I wasn’t going to blog about last night’s Loma Prieta, Bastions and Monolithian gig in Bristol’s Exchange – I’ve never had a chance to properly check out the bands, and I’ve got no desire to do an NME and criticise bands I don’t understand for the sake of it. John Rostron tweeted a really good example of how not to be a critic yesterday – a review in the London Evening Standard of the 6 Music Prom, which was both lazy (only actually mentions 1 song in the whole review) and a bit lazily offensive (Cerys Matthews sang “something in Welsh” – top notch research). There’s very little to be gained by wilfully telling a band they’re rubbish (though my friend Scott once pledged to write a letter to the Red Hot Chilli Peppers telling them just how rubbish they were when they played Reading because he felt they needed to wake up and sort themselves out).
But I did blog about it – mainly because the first band I saw after missioning it from Cardiff were Monolithian, who were amazing! They were heavy (and the lead singer was hairy) as hell, despite there being only 2 of them (bassist and singer and drummer) – I thought of them as a bit of a metal Death From Above 1979. Their music was stripped back to the bare essential heavy bass and straight down the line drums, with vocals that reminded me of Down. Awesome headbanging too.
Now I’m no longer buying Kerrang! it’s fair to say both the Wave and it’s UK Swell equivalent have passed me by. But Bastions smashed it up and showed why I should be paying more attention. They started their set as they meant to go on – with intensity. The first song involved muted guitar and shouting without a mic. There was a bit more contrast in the vocals (which ranged from speaking to screaming), plus their frontman made the most of being the only 1 tonight who wasn’t also playing an instrument by charging hard and jumping between the edge of the front of the stage and the drums at the back. Their song In the Shadow of a Mountain brought questions to mind about where they come from – Anglesey, which is not far from Snowdonia. North Wales isn’t traditionally known for its hardcore, but I’m gonna have to check it out in the future if these guys are anything to go by.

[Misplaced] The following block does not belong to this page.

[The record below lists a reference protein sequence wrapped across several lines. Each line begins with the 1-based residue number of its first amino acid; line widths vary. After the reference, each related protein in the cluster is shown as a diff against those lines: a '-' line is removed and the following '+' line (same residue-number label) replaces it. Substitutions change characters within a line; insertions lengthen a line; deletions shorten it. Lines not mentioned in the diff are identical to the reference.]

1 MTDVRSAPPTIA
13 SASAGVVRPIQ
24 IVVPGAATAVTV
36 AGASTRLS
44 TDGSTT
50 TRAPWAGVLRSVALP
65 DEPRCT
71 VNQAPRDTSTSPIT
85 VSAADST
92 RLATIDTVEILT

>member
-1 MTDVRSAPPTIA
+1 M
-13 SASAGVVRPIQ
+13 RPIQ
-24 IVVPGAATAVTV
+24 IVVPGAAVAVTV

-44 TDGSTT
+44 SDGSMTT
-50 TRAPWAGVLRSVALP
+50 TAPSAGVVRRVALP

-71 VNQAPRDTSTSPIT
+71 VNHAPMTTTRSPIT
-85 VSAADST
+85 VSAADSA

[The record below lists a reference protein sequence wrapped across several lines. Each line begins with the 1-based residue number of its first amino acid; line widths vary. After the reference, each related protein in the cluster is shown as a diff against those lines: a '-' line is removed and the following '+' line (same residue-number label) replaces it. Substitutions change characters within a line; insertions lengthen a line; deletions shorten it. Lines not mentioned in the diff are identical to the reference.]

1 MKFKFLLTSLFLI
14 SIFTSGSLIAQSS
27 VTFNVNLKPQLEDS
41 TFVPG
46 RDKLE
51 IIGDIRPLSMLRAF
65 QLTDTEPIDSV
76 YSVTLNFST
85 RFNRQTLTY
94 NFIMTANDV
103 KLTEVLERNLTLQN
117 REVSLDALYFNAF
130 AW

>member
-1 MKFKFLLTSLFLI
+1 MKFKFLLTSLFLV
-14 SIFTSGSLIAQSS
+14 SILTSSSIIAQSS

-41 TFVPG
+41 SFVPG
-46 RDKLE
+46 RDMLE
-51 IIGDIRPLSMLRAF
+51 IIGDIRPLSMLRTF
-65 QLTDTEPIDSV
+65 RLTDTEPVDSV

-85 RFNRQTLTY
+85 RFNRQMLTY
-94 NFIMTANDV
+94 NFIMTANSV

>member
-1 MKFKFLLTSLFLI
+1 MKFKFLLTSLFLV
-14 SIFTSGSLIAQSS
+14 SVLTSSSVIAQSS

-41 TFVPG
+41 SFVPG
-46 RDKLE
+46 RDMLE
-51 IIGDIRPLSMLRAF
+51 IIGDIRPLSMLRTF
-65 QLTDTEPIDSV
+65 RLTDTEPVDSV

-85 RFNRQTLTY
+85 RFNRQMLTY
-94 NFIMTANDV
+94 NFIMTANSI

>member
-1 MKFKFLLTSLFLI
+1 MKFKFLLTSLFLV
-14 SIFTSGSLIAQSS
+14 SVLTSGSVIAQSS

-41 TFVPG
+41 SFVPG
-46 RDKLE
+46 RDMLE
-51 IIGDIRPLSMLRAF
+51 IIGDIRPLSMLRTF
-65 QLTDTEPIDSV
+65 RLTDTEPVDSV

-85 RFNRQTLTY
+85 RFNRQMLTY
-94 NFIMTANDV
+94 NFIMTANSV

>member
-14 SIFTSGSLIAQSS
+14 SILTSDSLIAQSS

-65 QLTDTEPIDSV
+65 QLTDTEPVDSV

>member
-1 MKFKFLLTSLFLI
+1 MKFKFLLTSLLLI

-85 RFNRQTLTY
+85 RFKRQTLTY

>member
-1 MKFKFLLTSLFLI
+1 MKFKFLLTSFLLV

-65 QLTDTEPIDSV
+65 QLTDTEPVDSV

Last but not least was Loma Prieta, who were reminiscent of Slayer at times with their Skate punk beats and metal chords, but then their swift rhythm changes meant their was a massive contrast in what they did. Drum fills were intentionally dropped so that the beats changed starkly, but they somehow managed to keep their live sound really tight. It was probably one of the most memorable endings to a gig I’ve seen, where they used a loop pedal to keep their sounds going, with each band member leaving the stage 1 at a time. It was pretty disconcerting as no one was quite sure if and when the gig had finished, but it was startlingly effective.